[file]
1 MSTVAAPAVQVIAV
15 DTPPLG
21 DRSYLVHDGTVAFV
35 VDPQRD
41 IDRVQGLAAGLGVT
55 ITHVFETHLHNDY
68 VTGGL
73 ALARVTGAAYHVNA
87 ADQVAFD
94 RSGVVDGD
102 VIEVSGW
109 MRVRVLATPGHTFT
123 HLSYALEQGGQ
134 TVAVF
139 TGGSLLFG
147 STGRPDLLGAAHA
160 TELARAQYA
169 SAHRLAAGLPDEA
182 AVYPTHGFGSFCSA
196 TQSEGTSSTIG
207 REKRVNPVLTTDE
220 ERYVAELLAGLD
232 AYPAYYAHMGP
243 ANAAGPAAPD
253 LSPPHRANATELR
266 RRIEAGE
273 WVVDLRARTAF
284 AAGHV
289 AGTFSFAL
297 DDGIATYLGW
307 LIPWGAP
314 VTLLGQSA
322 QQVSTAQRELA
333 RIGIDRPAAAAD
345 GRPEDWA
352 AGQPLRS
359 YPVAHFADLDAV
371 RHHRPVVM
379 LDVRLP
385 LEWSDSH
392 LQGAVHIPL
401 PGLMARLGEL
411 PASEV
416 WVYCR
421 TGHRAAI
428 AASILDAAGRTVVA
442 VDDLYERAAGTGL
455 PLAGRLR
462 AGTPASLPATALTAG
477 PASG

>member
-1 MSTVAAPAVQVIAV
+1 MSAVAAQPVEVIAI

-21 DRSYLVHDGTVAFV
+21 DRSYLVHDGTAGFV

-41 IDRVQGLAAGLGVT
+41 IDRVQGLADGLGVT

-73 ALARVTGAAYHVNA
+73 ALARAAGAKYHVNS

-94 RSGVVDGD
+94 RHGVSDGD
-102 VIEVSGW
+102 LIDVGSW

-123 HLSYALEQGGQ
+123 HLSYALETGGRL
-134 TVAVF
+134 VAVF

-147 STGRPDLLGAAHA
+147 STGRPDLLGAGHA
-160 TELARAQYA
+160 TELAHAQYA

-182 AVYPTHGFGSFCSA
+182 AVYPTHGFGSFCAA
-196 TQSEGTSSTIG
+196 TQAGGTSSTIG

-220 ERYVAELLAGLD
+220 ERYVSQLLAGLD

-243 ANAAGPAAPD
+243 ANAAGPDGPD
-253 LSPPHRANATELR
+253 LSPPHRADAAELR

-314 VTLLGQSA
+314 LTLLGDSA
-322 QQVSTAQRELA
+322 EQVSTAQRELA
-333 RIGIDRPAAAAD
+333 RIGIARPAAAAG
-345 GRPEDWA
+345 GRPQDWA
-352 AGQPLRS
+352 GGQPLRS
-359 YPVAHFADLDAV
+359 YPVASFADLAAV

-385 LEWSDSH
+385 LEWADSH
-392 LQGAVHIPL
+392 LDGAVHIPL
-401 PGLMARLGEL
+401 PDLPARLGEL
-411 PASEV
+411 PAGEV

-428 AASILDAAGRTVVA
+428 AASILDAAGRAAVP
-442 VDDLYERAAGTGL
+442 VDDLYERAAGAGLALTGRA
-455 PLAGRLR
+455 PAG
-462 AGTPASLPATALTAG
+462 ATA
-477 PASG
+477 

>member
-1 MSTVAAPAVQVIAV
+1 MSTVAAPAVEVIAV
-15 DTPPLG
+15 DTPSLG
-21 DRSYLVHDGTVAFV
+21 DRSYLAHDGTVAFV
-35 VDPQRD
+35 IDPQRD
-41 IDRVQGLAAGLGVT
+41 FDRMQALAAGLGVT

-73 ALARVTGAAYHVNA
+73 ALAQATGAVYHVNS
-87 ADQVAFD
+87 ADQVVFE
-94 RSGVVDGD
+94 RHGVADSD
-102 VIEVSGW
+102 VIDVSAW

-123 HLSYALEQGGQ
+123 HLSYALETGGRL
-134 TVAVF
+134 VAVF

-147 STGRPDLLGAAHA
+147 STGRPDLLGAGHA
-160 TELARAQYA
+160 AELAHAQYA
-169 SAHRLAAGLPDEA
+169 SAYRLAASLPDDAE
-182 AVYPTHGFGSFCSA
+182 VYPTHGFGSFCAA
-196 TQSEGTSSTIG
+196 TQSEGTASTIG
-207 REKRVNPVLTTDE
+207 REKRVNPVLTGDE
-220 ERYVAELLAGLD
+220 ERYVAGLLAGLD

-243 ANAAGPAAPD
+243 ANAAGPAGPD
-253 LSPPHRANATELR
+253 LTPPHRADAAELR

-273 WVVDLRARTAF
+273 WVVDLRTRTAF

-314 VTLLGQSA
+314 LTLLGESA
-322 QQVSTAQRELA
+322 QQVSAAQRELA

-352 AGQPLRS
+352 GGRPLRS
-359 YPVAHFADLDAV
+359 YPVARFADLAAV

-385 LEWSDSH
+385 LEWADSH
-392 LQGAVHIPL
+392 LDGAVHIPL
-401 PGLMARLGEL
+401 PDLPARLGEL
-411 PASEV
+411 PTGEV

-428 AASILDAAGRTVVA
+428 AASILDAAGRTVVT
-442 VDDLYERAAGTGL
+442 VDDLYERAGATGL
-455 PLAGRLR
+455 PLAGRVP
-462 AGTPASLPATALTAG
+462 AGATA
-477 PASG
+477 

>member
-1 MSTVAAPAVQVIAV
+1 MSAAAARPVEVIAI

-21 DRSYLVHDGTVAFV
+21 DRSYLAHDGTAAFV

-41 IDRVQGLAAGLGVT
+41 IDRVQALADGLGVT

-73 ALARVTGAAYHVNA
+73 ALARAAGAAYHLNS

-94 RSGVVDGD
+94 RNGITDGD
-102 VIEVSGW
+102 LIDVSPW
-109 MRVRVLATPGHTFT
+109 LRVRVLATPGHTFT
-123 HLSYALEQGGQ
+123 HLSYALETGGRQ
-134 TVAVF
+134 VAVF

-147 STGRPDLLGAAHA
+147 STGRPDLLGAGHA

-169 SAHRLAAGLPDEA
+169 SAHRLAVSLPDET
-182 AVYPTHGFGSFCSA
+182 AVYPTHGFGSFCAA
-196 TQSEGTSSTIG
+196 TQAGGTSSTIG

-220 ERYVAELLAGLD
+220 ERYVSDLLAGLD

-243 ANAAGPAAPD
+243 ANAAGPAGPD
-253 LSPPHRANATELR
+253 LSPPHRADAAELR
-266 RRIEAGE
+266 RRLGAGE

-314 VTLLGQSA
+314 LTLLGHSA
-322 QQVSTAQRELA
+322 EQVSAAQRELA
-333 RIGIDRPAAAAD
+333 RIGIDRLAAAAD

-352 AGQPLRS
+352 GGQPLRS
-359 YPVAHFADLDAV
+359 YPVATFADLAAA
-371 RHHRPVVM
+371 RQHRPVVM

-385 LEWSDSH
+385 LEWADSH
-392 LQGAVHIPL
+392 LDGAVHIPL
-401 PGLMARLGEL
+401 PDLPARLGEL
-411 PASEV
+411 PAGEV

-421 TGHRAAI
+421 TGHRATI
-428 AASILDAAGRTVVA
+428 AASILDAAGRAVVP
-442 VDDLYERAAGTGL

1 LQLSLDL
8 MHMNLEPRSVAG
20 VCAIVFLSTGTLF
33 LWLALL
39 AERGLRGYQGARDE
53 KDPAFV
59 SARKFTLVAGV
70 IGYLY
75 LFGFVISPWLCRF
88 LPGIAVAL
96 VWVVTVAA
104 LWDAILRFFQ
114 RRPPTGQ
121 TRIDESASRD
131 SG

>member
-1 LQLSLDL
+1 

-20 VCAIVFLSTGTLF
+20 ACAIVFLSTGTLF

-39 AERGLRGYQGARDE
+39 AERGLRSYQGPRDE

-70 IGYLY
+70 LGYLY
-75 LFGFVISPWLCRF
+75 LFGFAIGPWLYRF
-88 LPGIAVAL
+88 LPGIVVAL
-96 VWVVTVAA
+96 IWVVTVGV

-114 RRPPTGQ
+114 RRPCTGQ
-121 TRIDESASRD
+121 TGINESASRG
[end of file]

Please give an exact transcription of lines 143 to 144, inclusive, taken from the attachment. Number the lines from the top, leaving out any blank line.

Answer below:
-196 TQSEGTSSTIG
+196 TQSEGTASTIG